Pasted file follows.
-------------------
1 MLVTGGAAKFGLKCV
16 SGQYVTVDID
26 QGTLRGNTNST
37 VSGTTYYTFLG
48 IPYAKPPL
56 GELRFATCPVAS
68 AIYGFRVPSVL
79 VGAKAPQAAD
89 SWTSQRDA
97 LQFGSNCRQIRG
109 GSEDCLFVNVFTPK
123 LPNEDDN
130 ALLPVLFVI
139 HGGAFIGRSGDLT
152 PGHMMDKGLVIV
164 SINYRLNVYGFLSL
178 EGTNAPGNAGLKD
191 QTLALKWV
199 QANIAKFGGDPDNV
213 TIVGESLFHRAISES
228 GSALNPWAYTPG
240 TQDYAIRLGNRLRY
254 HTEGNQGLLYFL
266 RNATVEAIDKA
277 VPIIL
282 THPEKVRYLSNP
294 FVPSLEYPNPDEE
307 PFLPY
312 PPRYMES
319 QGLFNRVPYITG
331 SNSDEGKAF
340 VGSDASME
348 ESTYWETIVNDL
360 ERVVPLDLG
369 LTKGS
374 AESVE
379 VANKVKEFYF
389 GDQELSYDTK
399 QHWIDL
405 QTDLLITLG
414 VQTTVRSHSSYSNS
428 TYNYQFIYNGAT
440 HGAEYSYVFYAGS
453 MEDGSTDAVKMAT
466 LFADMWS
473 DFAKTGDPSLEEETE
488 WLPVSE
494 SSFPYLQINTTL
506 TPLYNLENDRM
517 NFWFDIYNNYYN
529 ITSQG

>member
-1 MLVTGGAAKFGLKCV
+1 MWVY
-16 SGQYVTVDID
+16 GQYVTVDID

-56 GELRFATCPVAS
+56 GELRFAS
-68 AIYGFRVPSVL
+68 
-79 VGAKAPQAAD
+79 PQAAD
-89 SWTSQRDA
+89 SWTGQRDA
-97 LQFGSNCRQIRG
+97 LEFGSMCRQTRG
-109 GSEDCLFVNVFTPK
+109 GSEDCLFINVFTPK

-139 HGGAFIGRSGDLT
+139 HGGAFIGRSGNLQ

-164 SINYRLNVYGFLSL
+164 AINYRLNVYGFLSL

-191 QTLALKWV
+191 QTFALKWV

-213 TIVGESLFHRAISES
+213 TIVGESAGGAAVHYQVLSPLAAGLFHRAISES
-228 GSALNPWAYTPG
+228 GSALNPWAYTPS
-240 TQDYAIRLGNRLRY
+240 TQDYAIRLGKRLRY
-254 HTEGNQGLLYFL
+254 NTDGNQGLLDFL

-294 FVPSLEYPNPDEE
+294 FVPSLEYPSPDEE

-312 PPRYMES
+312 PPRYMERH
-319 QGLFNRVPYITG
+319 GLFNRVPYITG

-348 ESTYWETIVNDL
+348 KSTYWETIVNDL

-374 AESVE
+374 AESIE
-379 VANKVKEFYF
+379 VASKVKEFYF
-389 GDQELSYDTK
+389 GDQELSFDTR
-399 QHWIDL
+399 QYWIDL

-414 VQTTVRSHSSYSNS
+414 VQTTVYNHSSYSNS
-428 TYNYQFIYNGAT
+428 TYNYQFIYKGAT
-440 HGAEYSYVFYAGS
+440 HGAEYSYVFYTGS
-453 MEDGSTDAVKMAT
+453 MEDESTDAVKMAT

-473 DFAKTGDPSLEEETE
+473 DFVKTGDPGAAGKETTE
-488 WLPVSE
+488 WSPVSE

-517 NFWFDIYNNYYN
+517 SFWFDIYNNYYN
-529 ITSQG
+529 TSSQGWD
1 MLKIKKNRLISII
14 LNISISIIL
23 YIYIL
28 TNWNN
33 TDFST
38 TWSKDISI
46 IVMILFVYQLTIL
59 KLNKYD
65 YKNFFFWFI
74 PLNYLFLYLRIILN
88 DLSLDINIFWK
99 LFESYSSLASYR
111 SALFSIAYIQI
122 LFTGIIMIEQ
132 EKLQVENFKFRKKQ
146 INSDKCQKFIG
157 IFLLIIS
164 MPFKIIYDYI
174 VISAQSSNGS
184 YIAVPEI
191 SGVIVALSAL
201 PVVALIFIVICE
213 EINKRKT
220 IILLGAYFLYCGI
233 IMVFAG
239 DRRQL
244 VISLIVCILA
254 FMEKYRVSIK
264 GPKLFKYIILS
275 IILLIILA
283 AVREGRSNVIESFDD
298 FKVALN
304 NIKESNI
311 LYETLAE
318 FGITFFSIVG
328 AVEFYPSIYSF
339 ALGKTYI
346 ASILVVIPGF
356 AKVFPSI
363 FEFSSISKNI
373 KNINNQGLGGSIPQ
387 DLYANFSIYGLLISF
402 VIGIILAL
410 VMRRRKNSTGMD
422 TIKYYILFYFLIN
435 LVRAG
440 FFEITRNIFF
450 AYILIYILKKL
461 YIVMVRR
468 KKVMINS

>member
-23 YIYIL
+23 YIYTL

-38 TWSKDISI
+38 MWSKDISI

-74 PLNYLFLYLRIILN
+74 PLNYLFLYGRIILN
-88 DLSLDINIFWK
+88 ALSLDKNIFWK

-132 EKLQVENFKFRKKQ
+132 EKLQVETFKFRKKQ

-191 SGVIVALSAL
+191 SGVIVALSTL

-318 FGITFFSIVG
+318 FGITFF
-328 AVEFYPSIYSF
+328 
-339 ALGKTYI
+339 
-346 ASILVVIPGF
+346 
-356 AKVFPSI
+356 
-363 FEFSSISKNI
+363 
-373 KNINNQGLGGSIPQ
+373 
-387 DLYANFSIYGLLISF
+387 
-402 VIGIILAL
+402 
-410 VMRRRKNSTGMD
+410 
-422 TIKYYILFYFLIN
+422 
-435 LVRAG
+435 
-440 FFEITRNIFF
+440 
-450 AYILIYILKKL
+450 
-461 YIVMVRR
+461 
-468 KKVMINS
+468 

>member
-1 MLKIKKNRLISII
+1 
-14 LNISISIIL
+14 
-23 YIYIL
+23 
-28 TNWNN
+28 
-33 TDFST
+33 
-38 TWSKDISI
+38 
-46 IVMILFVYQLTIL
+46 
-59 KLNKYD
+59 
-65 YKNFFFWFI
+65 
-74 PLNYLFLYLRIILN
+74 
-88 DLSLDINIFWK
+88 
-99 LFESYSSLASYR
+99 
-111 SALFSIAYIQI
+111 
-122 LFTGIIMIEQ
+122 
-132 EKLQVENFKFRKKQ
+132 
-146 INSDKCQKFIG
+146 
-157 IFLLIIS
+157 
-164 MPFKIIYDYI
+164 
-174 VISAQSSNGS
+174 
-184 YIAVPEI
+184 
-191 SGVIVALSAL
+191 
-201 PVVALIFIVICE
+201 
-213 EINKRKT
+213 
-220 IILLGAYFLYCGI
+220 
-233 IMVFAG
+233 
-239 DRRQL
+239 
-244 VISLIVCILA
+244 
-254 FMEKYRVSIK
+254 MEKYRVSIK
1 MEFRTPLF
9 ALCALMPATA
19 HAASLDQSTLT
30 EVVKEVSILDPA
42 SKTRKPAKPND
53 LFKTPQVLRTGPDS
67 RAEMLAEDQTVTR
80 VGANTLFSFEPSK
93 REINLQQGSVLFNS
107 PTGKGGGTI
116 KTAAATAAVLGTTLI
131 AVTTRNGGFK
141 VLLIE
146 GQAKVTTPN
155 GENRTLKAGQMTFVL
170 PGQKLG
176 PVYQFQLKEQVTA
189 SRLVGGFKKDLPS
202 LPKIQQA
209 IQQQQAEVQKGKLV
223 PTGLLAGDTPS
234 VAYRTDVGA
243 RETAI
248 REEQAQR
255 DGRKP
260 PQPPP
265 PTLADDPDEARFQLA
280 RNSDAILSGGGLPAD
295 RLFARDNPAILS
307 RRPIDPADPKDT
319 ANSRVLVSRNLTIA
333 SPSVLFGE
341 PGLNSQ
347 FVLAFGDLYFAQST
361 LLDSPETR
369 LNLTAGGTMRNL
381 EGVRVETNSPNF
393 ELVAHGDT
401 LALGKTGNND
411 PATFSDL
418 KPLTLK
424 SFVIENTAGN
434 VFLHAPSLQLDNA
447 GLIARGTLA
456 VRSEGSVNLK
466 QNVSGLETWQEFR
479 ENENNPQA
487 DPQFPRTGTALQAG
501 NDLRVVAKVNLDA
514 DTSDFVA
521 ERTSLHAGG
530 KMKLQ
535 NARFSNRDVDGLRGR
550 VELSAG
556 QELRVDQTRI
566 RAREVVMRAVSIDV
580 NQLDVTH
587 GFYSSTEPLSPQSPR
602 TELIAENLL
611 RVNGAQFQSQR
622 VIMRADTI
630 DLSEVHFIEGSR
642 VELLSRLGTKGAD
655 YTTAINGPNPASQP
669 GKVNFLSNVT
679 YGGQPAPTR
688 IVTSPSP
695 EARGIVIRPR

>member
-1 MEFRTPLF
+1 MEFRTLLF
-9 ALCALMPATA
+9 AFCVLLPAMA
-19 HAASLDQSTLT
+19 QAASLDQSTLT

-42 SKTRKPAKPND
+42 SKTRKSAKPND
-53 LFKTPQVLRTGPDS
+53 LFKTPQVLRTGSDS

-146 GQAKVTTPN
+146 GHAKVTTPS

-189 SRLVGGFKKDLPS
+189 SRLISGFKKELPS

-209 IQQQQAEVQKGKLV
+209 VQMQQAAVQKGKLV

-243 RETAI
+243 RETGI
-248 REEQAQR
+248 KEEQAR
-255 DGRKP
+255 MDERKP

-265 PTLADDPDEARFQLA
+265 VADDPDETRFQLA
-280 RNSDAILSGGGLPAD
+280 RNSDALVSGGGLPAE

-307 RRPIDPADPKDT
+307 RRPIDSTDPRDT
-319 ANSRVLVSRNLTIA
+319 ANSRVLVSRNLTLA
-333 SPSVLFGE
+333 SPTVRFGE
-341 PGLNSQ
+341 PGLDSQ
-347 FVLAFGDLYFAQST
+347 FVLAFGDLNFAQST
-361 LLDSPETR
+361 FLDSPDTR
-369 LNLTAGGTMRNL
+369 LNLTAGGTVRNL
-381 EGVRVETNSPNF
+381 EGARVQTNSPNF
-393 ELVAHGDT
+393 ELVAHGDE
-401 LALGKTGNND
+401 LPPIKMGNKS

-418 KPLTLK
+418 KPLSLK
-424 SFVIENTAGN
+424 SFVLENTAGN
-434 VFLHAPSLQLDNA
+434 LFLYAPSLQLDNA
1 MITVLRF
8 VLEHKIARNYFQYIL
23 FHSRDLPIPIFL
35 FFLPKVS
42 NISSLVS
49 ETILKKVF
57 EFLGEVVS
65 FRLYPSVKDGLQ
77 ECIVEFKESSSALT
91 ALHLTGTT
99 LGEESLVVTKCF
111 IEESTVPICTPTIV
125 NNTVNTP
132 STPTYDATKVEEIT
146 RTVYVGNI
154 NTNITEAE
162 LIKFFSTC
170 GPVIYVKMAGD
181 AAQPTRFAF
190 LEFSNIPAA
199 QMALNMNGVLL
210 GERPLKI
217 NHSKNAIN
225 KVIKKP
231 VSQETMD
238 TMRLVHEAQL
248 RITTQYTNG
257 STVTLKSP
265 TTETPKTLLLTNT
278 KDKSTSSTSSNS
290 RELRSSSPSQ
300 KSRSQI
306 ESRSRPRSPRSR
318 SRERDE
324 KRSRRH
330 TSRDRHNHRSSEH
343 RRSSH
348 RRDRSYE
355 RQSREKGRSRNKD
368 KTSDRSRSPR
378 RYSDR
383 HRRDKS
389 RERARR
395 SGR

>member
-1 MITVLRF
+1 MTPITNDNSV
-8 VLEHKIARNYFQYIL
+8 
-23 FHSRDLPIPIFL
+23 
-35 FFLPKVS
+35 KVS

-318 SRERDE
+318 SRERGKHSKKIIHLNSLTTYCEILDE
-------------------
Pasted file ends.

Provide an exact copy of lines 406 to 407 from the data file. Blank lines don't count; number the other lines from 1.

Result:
181 AAQPTRFAF
190 LEFSNIPAA